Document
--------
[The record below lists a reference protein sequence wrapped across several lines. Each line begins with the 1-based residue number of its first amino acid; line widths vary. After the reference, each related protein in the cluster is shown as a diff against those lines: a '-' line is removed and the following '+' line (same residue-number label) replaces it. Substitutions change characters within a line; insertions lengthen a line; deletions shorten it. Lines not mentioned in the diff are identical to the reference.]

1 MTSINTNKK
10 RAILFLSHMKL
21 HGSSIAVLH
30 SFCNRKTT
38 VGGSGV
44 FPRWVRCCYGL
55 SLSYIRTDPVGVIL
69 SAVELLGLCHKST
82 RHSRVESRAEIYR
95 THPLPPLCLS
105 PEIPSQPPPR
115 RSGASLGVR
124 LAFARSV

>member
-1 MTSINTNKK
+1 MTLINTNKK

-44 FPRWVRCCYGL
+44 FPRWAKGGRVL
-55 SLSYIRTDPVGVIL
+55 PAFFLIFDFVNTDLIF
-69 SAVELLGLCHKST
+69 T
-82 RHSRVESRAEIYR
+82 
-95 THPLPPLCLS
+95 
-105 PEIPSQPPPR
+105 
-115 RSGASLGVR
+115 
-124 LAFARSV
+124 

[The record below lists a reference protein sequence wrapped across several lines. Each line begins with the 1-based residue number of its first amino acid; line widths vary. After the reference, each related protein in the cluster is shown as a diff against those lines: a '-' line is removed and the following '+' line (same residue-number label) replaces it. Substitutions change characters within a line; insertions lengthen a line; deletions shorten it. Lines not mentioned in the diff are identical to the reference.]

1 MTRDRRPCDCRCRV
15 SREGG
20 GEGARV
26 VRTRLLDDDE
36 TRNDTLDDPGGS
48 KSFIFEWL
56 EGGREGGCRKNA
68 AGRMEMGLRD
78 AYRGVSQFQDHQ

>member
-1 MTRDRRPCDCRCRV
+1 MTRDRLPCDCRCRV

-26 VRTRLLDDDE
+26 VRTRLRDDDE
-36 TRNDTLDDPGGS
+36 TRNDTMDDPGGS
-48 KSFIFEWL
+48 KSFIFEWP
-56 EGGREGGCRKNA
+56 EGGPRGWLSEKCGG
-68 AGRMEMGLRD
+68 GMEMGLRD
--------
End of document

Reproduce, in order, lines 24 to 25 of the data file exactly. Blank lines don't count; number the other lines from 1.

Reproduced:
-82 RHSRVESRAEIYR
+82 